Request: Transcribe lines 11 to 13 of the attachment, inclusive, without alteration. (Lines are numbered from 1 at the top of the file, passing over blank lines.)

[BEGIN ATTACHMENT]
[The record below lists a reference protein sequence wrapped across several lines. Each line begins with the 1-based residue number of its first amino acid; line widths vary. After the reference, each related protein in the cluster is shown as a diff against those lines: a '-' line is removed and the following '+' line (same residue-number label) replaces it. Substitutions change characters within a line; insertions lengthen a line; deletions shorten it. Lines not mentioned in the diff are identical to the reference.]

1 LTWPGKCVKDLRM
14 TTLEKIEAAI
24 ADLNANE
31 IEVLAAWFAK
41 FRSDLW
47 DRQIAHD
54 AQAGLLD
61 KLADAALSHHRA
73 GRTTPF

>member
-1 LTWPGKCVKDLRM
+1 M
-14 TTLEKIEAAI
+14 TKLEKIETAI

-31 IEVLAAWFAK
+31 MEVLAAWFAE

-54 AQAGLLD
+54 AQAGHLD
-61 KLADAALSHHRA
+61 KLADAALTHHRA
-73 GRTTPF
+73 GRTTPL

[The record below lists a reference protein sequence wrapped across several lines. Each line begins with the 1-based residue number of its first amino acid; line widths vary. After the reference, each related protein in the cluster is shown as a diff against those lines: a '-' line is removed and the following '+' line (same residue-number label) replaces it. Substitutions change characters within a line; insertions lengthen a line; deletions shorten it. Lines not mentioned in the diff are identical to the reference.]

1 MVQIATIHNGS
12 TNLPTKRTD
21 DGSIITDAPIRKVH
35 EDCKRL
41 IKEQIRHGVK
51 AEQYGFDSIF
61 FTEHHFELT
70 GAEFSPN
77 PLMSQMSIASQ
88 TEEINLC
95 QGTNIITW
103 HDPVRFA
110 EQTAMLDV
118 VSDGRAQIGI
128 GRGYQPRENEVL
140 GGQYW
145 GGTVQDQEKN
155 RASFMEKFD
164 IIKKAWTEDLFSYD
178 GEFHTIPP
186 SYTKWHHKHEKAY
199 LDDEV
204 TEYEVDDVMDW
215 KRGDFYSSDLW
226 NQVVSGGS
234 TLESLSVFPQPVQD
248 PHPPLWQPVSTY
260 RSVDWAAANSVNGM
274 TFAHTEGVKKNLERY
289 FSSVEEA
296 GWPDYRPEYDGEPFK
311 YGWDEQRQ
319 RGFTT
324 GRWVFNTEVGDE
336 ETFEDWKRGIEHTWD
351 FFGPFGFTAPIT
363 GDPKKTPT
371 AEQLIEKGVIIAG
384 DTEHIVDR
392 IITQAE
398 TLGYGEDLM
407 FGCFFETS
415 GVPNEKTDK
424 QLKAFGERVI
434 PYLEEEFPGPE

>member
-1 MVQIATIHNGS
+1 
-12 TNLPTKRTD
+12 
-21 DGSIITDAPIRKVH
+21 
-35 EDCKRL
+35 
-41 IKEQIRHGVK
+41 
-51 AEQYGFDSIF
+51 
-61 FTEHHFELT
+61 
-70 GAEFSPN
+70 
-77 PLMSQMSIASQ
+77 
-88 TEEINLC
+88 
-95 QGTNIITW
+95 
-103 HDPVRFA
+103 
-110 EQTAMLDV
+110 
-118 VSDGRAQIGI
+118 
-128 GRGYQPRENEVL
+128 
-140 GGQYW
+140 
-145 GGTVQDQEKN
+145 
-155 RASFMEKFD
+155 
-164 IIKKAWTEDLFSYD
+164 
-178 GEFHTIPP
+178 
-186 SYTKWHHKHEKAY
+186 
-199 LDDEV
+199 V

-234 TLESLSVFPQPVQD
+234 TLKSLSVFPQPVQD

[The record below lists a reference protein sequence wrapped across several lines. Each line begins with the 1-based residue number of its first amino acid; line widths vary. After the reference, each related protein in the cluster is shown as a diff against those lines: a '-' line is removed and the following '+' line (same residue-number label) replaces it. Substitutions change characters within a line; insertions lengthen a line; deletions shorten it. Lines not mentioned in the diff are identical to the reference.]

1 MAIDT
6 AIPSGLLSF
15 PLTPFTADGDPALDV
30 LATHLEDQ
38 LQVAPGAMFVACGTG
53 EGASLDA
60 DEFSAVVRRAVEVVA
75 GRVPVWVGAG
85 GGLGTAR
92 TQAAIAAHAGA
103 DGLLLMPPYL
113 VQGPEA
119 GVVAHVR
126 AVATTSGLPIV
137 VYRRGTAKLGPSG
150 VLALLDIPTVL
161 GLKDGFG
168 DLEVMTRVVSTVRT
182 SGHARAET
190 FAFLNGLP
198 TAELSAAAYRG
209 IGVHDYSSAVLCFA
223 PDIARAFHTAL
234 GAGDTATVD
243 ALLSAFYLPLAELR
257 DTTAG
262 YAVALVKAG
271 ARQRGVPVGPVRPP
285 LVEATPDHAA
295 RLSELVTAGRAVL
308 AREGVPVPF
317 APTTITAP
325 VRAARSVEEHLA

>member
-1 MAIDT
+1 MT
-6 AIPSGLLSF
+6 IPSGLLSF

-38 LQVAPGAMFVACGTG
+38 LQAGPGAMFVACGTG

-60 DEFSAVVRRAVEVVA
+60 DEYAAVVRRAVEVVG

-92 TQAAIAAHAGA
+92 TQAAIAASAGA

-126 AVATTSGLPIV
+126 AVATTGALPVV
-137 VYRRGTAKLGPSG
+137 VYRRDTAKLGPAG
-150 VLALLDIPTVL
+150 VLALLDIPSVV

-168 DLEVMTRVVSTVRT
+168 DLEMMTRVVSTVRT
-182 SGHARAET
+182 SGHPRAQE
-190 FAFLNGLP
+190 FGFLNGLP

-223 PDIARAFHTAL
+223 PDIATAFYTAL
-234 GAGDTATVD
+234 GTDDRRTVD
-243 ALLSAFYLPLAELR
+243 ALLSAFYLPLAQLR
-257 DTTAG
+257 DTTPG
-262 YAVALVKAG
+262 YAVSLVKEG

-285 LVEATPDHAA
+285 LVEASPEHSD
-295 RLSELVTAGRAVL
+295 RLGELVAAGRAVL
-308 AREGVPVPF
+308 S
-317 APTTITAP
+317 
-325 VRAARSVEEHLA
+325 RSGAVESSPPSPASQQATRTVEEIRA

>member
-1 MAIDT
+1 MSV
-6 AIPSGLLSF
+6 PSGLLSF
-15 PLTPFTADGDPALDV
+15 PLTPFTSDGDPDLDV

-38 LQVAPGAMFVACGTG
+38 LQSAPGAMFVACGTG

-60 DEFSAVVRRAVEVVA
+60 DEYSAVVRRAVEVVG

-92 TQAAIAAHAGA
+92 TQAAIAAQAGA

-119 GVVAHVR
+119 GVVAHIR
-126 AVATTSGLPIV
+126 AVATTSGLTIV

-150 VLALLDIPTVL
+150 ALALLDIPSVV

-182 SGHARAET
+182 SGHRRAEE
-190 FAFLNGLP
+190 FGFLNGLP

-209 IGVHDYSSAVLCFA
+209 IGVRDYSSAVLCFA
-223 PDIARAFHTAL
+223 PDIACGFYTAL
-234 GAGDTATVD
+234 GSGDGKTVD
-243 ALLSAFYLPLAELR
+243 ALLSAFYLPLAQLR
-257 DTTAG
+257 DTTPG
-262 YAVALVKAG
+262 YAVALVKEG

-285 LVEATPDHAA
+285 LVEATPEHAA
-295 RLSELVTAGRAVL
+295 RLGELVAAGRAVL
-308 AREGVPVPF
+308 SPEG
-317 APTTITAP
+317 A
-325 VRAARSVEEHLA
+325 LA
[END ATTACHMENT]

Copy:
>member
-1 LTWPGKCVKDLRM
+1 M